Late and over-budget, Edinburgh's problem-plagued tram system opens to travellers

The Associated Press
May 31, 2014 07:12 AM

Passengers wait to board a tram at the Gyle shopping center stop in Edinburgh, Scotland, Saturday, May 31, 2014. A state-of-the art tram system carried its first paying passengers through Edinburgh on Saturday - three years late and vastly over-budget. (AP Photo/PA, Danny Lawson) UNITED KINGDOM OUT, NO SALES, NO ARCHIVE

LONDON - A state-of-the-art tram system carried its first paying passengers through Edinburgh Saturday — three years late and vastly over-budget.

The problem-plagued project took six years and cost 776 million pounds ($1.3 billion), twice the original estimate. It has been a longstanding headache for residents and transport chiefs in the Scottish capital.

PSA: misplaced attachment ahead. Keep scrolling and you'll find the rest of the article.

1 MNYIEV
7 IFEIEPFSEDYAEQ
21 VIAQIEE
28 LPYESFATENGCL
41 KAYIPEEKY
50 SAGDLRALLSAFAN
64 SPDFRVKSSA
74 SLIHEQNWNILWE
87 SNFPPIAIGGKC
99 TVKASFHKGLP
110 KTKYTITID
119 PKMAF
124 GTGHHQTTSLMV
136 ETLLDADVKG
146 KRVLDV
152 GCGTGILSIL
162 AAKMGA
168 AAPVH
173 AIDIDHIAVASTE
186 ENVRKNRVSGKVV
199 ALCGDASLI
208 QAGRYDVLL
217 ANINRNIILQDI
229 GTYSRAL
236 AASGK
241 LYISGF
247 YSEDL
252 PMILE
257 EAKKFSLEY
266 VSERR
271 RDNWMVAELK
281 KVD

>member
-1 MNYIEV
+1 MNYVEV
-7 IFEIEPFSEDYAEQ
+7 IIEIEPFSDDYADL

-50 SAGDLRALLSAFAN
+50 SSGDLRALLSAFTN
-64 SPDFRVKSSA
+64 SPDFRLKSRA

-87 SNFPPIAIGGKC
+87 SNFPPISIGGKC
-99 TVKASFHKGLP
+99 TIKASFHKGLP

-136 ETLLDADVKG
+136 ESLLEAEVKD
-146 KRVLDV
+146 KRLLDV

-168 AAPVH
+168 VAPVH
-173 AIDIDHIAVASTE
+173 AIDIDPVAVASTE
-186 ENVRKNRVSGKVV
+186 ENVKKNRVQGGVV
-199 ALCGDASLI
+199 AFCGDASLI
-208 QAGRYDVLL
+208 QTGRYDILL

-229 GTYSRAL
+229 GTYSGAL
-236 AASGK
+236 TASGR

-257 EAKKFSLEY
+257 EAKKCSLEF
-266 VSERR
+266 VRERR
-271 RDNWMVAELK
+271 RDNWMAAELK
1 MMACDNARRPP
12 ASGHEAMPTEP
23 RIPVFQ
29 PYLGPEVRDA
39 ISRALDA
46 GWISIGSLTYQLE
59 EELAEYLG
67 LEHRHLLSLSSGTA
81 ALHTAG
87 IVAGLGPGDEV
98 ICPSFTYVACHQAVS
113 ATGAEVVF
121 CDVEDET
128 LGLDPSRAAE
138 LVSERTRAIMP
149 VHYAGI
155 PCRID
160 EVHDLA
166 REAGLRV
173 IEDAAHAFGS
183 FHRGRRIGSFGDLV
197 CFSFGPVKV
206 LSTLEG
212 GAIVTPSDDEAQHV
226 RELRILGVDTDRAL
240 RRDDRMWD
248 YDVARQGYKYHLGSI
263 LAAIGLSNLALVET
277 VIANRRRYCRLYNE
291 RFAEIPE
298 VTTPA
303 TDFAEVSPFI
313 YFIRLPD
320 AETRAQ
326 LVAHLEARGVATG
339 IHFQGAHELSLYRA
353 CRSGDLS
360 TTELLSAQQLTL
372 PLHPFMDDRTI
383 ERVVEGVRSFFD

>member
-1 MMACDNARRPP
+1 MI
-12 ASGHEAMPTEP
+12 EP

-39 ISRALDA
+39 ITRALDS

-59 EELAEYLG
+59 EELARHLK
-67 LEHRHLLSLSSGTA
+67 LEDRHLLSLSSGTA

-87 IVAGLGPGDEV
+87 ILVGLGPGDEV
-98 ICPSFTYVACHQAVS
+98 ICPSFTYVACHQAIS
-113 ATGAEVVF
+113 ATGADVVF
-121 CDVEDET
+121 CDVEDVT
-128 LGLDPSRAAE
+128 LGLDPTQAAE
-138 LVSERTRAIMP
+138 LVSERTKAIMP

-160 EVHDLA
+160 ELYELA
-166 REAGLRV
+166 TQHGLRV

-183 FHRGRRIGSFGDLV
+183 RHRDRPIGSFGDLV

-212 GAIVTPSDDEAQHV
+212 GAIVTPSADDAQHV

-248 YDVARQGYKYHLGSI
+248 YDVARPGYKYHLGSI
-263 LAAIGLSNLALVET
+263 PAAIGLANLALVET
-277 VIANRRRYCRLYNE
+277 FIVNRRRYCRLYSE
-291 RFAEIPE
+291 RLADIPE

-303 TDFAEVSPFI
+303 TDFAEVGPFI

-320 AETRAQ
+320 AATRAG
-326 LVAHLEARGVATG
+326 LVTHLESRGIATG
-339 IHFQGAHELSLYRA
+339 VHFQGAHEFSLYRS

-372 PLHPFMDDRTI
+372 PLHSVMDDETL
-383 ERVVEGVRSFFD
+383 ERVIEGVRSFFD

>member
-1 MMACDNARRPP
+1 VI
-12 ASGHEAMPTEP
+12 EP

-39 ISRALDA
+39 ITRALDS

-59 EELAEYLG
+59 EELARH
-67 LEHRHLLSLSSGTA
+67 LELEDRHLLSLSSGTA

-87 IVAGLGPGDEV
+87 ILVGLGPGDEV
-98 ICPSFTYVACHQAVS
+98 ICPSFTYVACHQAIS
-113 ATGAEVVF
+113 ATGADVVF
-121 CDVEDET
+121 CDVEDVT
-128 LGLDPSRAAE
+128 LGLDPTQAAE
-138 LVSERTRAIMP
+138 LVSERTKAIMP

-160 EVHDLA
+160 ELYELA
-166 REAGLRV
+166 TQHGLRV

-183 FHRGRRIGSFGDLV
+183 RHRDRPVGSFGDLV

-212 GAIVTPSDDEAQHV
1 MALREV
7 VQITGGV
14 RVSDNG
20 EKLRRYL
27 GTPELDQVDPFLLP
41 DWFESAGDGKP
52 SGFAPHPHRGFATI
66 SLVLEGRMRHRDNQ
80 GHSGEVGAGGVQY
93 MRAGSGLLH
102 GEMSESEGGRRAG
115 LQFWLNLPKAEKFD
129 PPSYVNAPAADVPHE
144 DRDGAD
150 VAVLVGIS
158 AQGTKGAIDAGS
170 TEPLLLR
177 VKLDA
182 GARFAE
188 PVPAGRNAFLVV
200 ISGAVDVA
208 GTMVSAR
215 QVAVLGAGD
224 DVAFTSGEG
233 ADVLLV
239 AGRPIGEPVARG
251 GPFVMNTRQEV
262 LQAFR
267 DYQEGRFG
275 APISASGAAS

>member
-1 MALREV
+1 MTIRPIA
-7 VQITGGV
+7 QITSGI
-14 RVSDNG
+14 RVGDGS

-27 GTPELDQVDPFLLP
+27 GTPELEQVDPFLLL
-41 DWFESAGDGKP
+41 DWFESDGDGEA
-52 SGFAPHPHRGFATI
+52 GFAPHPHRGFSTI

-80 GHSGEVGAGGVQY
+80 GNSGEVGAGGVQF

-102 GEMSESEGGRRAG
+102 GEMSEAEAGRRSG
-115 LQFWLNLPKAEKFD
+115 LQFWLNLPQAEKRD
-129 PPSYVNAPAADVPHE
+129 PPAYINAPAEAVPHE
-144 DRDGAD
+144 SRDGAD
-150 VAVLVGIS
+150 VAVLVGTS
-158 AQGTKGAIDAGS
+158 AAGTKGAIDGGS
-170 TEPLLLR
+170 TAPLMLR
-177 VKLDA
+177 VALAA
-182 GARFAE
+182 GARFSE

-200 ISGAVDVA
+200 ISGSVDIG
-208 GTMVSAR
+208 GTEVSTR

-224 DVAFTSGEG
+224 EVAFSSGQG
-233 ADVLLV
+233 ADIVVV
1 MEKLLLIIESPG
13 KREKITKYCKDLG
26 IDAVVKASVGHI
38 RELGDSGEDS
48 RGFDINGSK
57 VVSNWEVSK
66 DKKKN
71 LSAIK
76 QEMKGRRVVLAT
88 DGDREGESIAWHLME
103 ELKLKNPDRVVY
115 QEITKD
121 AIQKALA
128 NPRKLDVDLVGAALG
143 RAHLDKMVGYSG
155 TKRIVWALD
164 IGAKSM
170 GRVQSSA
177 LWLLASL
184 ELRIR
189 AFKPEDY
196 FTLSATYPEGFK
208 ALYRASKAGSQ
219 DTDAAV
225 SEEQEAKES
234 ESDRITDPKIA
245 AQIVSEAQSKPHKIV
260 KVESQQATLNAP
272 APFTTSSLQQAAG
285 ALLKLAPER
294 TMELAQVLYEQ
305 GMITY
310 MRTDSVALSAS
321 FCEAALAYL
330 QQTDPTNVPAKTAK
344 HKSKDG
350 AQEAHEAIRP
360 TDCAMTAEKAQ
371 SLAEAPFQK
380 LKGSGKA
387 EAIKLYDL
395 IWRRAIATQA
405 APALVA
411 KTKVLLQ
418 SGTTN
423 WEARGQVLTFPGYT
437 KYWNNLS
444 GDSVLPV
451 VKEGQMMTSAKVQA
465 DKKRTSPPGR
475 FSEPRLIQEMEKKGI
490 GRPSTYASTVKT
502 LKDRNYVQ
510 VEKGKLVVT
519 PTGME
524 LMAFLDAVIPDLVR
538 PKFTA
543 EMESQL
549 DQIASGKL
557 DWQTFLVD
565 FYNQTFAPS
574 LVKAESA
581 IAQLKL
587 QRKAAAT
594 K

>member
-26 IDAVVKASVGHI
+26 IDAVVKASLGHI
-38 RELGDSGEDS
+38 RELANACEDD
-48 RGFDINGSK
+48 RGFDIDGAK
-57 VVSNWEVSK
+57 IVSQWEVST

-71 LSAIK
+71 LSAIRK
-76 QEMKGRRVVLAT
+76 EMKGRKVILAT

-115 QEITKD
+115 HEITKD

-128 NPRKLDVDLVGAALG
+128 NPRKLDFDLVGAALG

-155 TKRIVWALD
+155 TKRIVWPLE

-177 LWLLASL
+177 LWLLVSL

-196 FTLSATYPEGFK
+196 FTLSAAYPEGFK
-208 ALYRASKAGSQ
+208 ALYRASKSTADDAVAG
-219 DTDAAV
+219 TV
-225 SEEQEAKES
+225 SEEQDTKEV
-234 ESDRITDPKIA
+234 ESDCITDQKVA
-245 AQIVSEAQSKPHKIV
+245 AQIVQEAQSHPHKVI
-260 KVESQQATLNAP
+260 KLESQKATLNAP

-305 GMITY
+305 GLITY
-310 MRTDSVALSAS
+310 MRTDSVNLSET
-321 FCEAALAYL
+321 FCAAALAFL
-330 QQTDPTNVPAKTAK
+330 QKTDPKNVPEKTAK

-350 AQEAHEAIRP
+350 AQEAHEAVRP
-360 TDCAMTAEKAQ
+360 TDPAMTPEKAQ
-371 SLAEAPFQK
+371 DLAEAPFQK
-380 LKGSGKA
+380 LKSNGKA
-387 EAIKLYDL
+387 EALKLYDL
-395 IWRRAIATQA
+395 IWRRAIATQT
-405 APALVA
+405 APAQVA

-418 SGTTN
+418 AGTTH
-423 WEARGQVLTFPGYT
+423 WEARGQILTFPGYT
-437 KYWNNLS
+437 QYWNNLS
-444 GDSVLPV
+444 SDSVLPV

The original plan called for an extensive network to open in 2010.

But amid rising costs and feuding between the city and contractors, the project was scaled down to a 9-mile (14 kilometre) line between airport and city centre.

Edinburgh City Council chief executive Sue Bruce accepted the project had been a "shambles," and told the BBC: "It's not a day for jubilation."

But travellers taking their first ride welcomed the return of trams to Edinburgh after almost 60 years.

Self-described tram enthusiast Marjory Broom said there was a "carnival atmosphere on board with people cheering as the tram set off."


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